In the all-in-one system numbers game, LG outdoes its enemies by offering a package that claims a channel count of 9.1 (but from a regular 5.1 set of enclosures), using upward-facing top drivers in its tower speakers and proprietary processing to expand the soundstage vertically. Samsung does something similar with its HT-F9750W system, but only up to 7.1.

Unlike Samsung, however, LG doesn’t use towers at the back – instead it supplies living room-friendly compact speakers powered from a wireless receiver plugged in at the back of the room. LG’s build quality is excellent for the money, putting many of its rivals to shame. Weighty and rigid, the lofty front speakers are a world away from the hollow plastic of some rivals.

The cabinets' gloss-black finish exudes luxury and contrasts beautifully with the orange Aramid Fibre cones. The top drivers are encased in a similarly dashing metallic cap, and the chic two-tiered main unit sports a brushed-metal top panel, touch-sensitive controls and a hidden disc slot. Nice.

Connections include an ARC-compatible HDMI output and two inputs, optical digital and analogue inputs, Ethernet and two USB ports (one front, one back).

The BH9430PW doesn’t skimp when it comes to features. The built-in Wi-Fi connection lets you stream media content from PCs and NAS drives, while internet content is provided by LG’s Smart TV portal. The Premium selection of the latter includes BBC iPlayer, LoveFilm, Netflix, YouTube and (uniquely) the music streaming service Spotify. Format support is the best of all four systems. It happily played all my test files, including FLAC and DivX HD. The only sour note is that it will only play MKV files stored on USB devices.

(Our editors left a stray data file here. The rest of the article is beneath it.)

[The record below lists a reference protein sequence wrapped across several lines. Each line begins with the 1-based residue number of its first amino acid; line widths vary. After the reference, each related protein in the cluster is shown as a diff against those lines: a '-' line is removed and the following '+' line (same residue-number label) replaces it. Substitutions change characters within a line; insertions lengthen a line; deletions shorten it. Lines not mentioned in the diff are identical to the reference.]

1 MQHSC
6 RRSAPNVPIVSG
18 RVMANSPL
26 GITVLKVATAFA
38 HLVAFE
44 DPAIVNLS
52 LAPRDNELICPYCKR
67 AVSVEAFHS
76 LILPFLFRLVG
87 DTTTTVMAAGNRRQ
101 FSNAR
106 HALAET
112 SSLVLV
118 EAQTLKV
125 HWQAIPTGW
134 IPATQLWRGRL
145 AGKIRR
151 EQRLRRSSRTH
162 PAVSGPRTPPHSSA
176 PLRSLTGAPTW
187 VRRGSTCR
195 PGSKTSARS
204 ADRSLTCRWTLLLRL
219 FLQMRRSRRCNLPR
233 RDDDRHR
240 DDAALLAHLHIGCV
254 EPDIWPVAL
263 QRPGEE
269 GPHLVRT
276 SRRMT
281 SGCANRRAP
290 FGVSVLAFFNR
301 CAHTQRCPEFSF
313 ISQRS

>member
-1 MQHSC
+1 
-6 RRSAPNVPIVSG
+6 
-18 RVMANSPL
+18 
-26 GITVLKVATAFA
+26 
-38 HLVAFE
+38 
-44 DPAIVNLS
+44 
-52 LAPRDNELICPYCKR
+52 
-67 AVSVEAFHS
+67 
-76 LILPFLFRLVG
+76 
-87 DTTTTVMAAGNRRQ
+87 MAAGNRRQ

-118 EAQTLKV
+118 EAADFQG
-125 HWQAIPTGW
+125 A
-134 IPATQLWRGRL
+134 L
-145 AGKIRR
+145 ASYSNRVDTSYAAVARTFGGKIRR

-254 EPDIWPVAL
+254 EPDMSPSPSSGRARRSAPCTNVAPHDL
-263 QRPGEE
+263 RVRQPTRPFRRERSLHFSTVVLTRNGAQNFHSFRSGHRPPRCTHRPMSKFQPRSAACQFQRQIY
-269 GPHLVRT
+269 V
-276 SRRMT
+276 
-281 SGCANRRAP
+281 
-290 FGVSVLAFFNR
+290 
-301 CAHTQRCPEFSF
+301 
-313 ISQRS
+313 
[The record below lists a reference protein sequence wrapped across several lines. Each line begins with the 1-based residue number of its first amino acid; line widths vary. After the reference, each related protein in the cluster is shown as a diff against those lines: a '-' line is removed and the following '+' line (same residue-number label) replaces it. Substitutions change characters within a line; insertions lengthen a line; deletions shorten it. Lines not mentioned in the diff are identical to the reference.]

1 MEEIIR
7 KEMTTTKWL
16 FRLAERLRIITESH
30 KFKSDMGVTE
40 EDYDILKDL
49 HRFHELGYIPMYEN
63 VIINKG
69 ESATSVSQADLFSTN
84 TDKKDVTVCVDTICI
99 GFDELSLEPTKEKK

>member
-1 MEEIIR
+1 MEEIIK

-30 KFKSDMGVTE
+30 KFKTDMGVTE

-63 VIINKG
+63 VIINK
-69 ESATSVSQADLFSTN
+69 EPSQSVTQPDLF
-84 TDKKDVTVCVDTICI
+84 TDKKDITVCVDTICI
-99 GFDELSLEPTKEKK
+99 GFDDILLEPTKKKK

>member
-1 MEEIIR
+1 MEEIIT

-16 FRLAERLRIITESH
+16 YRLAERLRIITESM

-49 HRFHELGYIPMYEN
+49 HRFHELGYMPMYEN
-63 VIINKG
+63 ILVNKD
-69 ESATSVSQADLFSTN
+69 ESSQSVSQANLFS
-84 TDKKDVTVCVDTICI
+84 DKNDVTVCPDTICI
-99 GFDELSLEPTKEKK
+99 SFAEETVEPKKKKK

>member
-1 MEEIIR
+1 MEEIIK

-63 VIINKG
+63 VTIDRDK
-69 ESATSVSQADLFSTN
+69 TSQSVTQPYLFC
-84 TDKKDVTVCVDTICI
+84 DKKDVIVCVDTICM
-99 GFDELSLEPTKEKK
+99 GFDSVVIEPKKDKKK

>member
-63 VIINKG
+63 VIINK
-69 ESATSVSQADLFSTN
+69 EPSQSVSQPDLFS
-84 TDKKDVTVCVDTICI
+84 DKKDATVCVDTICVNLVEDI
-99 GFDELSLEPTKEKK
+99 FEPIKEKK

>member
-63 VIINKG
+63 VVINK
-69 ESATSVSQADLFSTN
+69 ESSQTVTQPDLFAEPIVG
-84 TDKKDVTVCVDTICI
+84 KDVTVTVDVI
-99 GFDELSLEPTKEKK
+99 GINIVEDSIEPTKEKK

Joining 9.1 processing is 3D Sound Zooming, an audio mode that aims to emulate the movement of 3D pictures. There are loads of other presets to play with including Bass Blast, Clear Voice, Game, Loudness… but I’m sticking with Bypass.

Setup takes an age and there’s no automatic calibration, but LG’s crisp, boldly-coloured menus make manual configuration and general operation easy enough.

Powerful delivery

The LG array proves to be an absolute blast with movie soundtracks. Its sound is incredibly powerful (the 1,460W rating is the highest claim of all four systems) and the slightly bright, treble-heavy tone makes everything sound brisk and lively, although audiophiles need not apply.

So when Smaug crashes into the dwarves’ front door during The Hobbit..., or when the Stone Giants start their geological tête-à-tête, you really know about it. Crisp, forceful midrange and high-frequency effects are swept around the massive soundstage with relish, and despite the difference in size between the fronts and rears there are no jarring differences in tone as sounds travel between them. Tightly integrated bass from the subwoofer lends admirable heft to Smaug and the Stone Giants’ pounding footsteps, with little boominess during explosions and collisions.

It’s not always the smoothest listen, sacrificing refinement for crowd-pleasing excitement. That’s not a problem most of the time, but crank the volume up high and Smaug’s powerful roar has a sharp, raspy quality. And because the LG goes very loud with the volume dial a little over half way, it’s easier than usual to make it distort.

Also iffy is the 3D processing, which feels a little overpowering in the rear channels. The 9.1-channel mode is more successful. During busy action scenes I could sense the added height across the front soundfield and the soundstage was certainly more immersive.

The BH9430PW is a passable music player, handling Michael Kiwanuka’s delicate folk-soul with surprising sensitivity for a one-box affair, although some of the sound modes on offer make it sound awful. Yet at this price, and with its bountiful feature set, it would be churlish to complain.